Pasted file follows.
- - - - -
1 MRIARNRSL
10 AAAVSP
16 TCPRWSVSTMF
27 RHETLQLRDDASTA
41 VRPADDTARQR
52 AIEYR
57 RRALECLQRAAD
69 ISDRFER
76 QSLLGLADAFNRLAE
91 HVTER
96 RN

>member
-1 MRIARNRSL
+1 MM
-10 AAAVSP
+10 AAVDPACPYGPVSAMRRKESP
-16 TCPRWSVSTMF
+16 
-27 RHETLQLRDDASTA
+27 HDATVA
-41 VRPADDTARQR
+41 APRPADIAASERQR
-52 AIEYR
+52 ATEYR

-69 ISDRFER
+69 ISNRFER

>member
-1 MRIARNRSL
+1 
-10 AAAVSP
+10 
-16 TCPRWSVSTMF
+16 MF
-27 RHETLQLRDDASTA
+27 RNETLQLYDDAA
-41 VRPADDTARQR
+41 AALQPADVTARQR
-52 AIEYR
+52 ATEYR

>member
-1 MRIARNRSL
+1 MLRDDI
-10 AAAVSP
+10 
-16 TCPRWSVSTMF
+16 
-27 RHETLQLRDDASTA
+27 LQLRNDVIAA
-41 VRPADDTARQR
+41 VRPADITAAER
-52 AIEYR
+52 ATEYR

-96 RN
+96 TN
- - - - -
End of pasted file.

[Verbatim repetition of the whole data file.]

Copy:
1 MRIARNRSL
10 AAAVSP
16 TCPRWSVSTMF
27 RHETLQLRDDASTA
41 VRPADDTARQR
52 AIEYR
57 RRALECLQRAAD
69 ISDRFER
76 QSLLGLADAFNRLAE
91 HVTER
96 RN

>member
-1 MRIARNRSL
+1 MM
-10 AAAVSP
+10 AAVDPACPYGPVSAMRRKESP
-16 TCPRWSVSTMF
+16 
-27 RHETLQLRDDASTA
+27 HDATVA
-41 VRPADDTARQR
+41 APRPADIAASERQR
-52 AIEYR
+52 ATEYR

-69 ISDRFER
+69 ISNRFER

>member
-1 MRIARNRSL
+1 
-10 AAAVSP
+10 
-16 TCPRWSVSTMF
+16 MF
-27 RHETLQLRDDASTA
+27 RNETLQLYDDAA
-41 VRPADDTARQR
+41 AALQPADVTARQR
-52 AIEYR
+52 ATEYR

>member
-1 MRIARNRSL
+1 MLRDDI
-10 AAAVSP
+10 
-16 TCPRWSVSTMF
+16 
-27 RHETLQLRDDASTA
+27 LQLRNDVIAA
-41 VRPADDTARQR
+41 VRPADITAAER
-52 AIEYR
+52 ATEYR

-96 RN
+96 TN